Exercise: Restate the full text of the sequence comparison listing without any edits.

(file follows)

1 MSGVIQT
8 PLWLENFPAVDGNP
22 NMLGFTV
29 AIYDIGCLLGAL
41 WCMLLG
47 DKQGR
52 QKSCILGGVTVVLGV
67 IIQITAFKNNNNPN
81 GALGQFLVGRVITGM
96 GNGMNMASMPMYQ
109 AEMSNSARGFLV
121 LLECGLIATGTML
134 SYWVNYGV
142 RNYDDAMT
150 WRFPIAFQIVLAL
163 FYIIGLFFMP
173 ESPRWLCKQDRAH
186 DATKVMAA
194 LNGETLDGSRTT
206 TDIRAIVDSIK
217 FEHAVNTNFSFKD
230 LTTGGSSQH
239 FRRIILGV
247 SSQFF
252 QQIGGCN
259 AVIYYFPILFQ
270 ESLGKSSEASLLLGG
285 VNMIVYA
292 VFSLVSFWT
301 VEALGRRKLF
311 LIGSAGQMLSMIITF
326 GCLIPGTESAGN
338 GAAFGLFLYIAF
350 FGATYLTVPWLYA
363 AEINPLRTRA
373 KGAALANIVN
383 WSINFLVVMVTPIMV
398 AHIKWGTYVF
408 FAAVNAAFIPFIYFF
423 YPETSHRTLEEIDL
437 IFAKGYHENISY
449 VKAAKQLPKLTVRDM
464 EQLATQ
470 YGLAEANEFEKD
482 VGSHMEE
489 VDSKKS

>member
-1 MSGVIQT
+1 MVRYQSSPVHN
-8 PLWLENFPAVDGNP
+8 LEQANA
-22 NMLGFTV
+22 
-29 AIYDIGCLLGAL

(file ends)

1 MSGVIQT
8 PLWLENFPAVDGNP
22 NMLGFTV
29 AIYDIGCLLGAL
41 WCMLLG
47 DKQGR
52 QKSCILGGVTVVLGV
67 IIQITAFKNNNNPN
81 GALGQFLVGRVITGM
96 GNGMNMASMPMYQ
109 AEMSNSARGFLV
121 LLECGLIATGTML
134 SYWVNYGV
142 RNYDDAMT
150 WRFPIAFQIVLAL
163 FYIIGLFFMP
173 ESPRWLCKQDRAH
186 DATKVMAA
194 LNGETLDGSRTT
206 TDIRAIVDSIK
217 FEHAVNTNFSFKD
230 LTTGGSSQH
239 FRRIILGV
247 SSQFF
252 QQIGGCN
259 AVIYYFPILFQ
270 ESLGKSSEASLLLGG
285 VNMIVYA
292 VFSLVSFWT
301 VEALGRRKLF
311 LIGSAGQMLSMIITF
326 GCLIPGTESAGN
338 GAAFGLFLYIAF
350 FGATYLTVPWLYA
363 AEINPLRTRA
373 KGAALANIVN
383 WSINFLVVMVTPIMV
398 AHIKWGTYVF
408 FAAVNAAFIPFIYFF
423 YPETSHRTLEEIDL
437 IFAKGYHENISY
449 VKAAKQLPKLTVRDM
464 EQLATQ
470 YGLAEANEFEKD
482 VGSHMEE
489 VDSKKS

>member
-1 MSGVIQT
+1 MVRYQSSPVHN
-8 PLWLENFPAVDGNP
+8 LEQANA
-22 NMLGFTV
+22 
-29 AIYDIGCLLGAL